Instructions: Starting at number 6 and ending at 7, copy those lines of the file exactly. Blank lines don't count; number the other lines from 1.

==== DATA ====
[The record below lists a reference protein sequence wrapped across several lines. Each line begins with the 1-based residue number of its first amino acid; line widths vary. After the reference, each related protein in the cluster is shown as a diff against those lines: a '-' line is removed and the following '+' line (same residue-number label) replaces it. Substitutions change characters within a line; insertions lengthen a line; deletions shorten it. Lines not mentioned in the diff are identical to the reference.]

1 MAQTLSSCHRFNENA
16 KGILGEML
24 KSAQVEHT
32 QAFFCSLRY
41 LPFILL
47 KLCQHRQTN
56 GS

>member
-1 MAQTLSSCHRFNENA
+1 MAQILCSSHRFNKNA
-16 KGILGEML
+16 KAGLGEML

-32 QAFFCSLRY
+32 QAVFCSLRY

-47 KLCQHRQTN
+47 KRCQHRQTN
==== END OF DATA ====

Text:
41 LPFILL
47 KLCQHRQTN